“God help me!”

This moving piece is written by my Twitter friend for years – erudite, serious but often funny, too. An Aries like me, and we are on the same “wavelength” – whatever and wherever that is. This is about compassion for a stranger. I want more compassion in this world.

Destructive Anachronism

On the last of the past several days I spent in hospital (nothing to worry about — a chronic condition), I was moved to a different room. Why? Something to do with overcrowding (the phrasing’s comparison to prison conditions would surely elicit a wry smile from Foucault), though I was being moved from one double suite to another, but whatever. My new roommate C. was in a very bad way. I occupied my new room in mid-afternoon, and the rest of the day (and through the night), C. moaned in apparent agony; I didn’t even attempt to introduce myself, as he was clearly semi-conscious at best and non-verbal. I’m quite sure he never knew I was there.

I had already been informed that I’d be discharged the next day (yesterday), as I was more or less recovered and in good and improving health. C.’s anguish was difficult to listen to…

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6 thoughts on ““God help me!”

  1. A very touching story, one that resonates at this very moment as a week vigil with dear friends continues.. one of their dear ones is in a coma, all taking turns in the hospital two hours away, and others sit with that dread of bad news and dare to hope for good news. There is a lot of weeping as fatigue sets in… There is nothing quite as ‘human’ as the human touch – words are not needed – the touch communicates so much more.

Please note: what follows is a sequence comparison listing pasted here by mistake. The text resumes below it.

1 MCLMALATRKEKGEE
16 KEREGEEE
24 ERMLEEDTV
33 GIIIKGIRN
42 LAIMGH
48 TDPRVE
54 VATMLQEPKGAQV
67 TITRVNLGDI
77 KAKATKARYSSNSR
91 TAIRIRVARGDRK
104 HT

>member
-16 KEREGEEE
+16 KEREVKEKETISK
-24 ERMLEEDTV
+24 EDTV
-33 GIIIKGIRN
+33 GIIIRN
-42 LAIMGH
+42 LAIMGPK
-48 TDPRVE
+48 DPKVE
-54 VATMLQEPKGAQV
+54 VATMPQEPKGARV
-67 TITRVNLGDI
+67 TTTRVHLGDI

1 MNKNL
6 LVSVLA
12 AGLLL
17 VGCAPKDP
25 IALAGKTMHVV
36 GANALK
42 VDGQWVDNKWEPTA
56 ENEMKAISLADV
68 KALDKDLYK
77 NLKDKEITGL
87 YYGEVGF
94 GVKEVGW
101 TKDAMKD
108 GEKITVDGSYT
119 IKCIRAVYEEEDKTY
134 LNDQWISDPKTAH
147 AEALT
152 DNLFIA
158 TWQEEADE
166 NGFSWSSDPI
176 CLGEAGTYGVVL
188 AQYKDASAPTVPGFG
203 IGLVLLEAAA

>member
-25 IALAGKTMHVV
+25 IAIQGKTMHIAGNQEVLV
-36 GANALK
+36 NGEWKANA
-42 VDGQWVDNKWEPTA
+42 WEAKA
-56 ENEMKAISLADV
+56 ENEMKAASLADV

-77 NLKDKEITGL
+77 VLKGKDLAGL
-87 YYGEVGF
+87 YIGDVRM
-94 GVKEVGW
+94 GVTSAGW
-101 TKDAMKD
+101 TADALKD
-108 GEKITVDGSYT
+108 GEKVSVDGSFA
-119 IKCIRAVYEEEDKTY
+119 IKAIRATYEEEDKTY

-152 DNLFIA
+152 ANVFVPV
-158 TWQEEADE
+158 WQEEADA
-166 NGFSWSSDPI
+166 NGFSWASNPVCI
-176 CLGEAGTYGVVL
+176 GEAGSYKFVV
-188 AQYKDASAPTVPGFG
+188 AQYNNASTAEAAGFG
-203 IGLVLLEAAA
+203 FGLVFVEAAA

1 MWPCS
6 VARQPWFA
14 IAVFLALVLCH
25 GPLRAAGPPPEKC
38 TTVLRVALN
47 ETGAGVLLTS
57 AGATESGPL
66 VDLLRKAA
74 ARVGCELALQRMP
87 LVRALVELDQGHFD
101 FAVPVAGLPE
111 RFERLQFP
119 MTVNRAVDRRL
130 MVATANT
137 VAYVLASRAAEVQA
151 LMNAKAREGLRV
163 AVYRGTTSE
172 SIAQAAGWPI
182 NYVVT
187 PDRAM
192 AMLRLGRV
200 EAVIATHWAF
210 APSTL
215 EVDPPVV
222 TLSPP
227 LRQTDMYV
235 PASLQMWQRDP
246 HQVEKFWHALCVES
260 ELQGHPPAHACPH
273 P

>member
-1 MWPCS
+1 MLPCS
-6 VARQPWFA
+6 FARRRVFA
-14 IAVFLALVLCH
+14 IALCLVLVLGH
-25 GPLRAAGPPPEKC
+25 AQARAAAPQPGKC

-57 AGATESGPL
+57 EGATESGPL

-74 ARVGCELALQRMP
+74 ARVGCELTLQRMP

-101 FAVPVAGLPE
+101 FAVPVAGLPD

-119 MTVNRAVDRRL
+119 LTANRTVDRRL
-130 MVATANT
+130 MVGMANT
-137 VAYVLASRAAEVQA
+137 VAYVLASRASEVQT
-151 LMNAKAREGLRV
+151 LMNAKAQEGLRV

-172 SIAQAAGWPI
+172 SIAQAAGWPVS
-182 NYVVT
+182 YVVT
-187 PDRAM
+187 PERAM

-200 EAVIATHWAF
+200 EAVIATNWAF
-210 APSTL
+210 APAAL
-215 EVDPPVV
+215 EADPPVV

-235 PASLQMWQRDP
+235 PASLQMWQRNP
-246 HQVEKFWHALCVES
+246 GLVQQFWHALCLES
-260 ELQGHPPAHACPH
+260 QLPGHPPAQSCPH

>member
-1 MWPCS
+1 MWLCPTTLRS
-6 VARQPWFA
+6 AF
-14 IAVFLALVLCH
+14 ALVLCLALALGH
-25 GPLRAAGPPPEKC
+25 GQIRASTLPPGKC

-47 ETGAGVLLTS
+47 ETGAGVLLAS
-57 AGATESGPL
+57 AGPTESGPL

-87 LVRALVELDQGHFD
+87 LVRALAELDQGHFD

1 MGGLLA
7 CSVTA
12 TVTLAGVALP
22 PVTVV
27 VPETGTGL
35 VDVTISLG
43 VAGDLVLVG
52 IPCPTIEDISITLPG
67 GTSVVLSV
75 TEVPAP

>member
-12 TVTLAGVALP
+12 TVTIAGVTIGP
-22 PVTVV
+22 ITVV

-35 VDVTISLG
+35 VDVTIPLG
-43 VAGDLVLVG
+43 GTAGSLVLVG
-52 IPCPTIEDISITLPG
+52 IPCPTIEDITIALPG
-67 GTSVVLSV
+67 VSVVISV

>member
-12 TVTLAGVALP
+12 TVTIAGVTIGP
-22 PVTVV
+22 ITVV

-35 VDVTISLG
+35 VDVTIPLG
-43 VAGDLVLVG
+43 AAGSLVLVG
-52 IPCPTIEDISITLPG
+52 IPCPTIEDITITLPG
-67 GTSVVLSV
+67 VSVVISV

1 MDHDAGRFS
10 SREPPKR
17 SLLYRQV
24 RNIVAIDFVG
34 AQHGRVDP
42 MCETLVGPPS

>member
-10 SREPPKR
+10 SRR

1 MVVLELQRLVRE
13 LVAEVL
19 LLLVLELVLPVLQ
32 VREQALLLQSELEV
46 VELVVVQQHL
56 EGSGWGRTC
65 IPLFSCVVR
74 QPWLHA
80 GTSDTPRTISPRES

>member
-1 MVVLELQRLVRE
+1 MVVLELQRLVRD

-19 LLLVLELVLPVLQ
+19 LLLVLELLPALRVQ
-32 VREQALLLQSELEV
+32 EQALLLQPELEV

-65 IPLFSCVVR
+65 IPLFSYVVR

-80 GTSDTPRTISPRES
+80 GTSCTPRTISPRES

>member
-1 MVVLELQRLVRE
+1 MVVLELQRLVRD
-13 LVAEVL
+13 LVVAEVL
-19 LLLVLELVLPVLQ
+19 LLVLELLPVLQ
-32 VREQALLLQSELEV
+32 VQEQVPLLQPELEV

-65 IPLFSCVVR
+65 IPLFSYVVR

Thanks for pointing us to this post.


    1. Oh, yes. You describe it so well. I just read your blog post, and send my sympathies and condolences… Indeed, how fragile we are. Although for some reason, we think we are invincible! For someone who is extremely ill or dying, touch is reassuring. Words don’t always get through…


  2. Wow, the memories of death that come back to me. I was there at my father’s, and having worked in nursing homes when I was young, there were many deaths. The number of people that do die alone, is on one hand very sad, and another maybe not, him/her may prefer it. It was wonderful to read though, that there are still individuals out there willing to hold a hand, not many can find such inner strength.


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